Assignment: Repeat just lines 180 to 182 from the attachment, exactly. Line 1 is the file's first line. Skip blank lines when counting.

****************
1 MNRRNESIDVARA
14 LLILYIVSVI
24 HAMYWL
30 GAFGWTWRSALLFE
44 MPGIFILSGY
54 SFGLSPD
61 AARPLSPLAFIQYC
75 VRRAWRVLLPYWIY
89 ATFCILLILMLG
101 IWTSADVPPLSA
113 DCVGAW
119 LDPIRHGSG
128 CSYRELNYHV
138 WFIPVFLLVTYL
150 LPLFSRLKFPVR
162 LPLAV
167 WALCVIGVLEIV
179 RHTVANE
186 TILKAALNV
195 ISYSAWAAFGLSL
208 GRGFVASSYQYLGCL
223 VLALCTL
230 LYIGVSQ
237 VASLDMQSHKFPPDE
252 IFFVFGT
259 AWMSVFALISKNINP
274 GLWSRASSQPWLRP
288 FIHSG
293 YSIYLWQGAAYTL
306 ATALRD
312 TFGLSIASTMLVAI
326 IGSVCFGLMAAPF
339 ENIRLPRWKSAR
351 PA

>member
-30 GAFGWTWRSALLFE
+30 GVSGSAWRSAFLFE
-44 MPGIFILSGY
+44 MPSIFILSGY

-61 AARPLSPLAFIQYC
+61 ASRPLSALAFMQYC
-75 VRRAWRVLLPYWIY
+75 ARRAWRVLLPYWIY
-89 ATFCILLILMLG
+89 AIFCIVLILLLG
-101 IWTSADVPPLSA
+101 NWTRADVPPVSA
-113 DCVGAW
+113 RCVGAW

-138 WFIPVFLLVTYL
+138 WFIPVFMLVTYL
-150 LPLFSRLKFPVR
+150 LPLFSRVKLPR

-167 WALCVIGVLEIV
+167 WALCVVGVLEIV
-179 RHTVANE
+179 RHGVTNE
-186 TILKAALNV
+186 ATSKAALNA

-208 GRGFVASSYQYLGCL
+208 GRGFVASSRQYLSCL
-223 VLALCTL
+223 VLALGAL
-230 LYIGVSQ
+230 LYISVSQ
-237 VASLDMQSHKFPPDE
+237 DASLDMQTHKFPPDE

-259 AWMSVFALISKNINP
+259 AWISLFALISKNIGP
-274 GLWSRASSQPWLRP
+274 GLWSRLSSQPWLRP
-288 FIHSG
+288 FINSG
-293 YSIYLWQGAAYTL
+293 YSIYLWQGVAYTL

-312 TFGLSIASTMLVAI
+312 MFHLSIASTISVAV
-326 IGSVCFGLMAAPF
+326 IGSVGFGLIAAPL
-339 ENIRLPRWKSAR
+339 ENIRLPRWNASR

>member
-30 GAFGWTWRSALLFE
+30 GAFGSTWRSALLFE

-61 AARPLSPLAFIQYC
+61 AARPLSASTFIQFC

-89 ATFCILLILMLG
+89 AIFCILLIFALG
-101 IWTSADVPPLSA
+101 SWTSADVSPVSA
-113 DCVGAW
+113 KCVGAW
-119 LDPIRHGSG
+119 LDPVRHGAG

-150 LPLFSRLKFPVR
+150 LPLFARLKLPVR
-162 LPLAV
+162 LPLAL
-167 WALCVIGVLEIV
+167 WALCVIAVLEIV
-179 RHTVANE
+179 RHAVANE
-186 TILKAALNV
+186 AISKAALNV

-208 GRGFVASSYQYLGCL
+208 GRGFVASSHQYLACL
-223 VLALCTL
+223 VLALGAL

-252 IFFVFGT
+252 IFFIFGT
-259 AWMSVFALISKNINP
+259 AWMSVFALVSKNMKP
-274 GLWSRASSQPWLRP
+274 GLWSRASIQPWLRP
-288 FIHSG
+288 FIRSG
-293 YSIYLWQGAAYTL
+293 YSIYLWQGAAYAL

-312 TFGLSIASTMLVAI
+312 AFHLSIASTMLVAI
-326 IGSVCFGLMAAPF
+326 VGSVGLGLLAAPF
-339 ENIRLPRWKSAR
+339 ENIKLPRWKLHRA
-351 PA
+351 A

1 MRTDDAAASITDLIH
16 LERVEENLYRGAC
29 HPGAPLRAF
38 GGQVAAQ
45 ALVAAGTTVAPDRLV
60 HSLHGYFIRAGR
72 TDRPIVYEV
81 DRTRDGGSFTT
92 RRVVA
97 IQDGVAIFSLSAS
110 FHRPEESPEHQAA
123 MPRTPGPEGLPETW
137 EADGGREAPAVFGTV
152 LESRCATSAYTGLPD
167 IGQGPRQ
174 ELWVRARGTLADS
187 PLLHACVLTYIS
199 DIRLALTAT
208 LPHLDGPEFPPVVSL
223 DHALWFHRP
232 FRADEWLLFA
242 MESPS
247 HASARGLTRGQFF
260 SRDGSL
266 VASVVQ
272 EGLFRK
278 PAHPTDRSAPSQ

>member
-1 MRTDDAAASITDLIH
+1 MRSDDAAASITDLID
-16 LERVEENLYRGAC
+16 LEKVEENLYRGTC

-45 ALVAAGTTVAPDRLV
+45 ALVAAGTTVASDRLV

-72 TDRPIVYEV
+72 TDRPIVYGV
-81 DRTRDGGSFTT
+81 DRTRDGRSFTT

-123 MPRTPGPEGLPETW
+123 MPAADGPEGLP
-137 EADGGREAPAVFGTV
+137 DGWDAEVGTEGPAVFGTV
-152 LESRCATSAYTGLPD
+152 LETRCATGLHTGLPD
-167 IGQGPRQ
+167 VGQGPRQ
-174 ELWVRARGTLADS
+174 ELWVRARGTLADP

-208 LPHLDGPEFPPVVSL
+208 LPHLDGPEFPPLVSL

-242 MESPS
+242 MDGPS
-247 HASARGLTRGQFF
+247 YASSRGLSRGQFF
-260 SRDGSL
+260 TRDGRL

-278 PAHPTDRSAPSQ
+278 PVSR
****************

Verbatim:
+247 YASSRGLSRGQFF
-260 SRDGSL
+260 TRDGRL